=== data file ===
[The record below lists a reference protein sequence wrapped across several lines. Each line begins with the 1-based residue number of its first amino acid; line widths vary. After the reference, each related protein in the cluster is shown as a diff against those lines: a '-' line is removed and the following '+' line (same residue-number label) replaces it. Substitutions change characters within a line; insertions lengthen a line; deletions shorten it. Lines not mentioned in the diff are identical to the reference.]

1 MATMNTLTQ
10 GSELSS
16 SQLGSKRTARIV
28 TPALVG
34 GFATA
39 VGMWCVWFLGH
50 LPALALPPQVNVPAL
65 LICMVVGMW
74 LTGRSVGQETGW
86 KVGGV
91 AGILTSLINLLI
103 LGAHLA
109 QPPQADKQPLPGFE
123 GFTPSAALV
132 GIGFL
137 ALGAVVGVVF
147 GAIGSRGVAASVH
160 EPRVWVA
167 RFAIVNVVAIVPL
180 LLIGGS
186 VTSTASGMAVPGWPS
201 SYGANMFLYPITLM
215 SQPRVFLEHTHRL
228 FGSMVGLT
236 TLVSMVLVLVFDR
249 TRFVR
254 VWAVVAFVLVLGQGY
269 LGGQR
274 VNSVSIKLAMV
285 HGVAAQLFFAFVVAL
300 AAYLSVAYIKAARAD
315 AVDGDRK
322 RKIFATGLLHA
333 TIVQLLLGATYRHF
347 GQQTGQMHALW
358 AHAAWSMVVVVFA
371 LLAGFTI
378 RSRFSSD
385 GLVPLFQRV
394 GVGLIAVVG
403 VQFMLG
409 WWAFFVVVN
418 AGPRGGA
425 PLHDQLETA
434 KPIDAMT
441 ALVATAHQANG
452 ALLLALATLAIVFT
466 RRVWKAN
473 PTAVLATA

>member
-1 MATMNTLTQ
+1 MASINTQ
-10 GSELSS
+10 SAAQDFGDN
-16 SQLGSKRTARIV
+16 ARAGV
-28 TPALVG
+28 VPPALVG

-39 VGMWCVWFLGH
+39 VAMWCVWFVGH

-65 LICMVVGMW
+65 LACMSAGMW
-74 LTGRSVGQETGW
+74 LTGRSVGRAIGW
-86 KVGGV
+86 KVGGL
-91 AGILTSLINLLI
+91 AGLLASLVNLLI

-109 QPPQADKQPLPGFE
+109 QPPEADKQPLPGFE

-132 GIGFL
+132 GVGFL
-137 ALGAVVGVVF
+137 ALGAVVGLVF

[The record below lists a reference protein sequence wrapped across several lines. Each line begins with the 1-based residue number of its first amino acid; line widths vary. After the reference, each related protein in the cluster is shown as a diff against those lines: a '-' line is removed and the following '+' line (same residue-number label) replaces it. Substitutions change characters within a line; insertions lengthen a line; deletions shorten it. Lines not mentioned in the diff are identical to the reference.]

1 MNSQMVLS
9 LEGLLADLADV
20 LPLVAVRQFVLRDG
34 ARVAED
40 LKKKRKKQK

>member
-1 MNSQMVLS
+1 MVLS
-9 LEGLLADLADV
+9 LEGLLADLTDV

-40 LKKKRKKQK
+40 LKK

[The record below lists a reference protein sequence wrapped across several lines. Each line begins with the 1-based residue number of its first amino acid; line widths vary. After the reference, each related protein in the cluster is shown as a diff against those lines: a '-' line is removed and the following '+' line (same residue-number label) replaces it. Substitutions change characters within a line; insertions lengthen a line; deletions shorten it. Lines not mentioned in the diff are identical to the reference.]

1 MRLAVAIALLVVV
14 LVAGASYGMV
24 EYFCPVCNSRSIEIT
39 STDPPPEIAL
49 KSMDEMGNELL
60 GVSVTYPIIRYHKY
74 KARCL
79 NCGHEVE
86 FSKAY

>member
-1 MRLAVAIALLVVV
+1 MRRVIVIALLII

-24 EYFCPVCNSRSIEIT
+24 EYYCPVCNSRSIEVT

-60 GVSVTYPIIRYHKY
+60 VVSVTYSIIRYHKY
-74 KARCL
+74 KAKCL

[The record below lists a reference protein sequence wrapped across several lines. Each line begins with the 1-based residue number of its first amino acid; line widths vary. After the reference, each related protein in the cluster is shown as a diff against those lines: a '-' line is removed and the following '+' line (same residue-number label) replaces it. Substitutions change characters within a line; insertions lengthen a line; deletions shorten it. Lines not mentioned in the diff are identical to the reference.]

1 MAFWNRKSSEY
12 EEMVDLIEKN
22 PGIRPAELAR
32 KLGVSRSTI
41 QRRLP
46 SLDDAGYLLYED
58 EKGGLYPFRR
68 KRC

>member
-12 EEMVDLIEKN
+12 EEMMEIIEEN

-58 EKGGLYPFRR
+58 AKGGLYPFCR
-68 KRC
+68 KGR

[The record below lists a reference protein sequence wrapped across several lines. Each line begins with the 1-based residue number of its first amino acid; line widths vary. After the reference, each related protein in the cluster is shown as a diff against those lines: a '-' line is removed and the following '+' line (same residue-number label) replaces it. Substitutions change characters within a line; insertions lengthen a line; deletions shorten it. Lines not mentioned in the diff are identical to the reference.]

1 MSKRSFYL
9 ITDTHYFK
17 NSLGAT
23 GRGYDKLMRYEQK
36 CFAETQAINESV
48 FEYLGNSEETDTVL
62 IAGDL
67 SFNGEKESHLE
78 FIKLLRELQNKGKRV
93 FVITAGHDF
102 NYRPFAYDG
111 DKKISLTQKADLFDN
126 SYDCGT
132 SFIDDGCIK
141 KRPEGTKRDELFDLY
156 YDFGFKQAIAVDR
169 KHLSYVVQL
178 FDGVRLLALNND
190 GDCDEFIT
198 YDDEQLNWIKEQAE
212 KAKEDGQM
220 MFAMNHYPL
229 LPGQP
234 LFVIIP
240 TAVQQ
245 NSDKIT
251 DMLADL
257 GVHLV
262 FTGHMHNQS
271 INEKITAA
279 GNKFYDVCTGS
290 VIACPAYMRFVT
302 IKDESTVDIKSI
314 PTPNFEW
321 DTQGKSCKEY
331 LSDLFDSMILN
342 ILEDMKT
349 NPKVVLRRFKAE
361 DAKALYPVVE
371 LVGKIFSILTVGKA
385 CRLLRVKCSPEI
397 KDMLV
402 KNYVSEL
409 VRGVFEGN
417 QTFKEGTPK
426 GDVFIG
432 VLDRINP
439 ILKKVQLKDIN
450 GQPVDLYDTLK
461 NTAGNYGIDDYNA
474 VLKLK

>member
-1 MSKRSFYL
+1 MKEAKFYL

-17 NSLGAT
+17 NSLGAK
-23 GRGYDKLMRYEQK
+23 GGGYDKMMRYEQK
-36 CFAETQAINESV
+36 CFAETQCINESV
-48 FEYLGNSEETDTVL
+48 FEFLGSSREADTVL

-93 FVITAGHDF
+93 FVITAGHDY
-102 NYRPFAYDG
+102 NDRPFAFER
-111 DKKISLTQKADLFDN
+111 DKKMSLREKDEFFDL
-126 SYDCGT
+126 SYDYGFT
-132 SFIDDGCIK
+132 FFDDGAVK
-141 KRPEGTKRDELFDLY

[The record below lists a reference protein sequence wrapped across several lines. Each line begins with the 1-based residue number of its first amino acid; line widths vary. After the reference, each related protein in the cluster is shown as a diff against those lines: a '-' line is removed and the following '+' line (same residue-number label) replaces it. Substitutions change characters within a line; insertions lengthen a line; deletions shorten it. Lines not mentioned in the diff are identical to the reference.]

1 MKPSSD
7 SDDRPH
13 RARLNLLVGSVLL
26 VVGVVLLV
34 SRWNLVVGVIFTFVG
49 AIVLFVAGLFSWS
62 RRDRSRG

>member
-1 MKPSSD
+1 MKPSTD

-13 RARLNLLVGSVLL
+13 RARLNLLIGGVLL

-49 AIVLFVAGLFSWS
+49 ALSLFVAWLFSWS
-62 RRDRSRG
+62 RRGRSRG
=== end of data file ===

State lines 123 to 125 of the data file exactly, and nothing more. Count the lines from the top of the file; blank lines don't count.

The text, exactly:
+68 KGR

[The record below lists a reference protein sequence wrapped across several lines. Each line begins with the 1-based residue number of its first amino acid; line widths vary. After the reference, each related protein in the cluster is shown as a diff against those lines: a '-' line is removed and the following '+' line (same residue-number label) replaces it. Substitutions change characters within a line; insertions lengthen a line; deletions shorten it. Lines not mentioned in the diff are identical to the reference.]

1 MSKRSFYL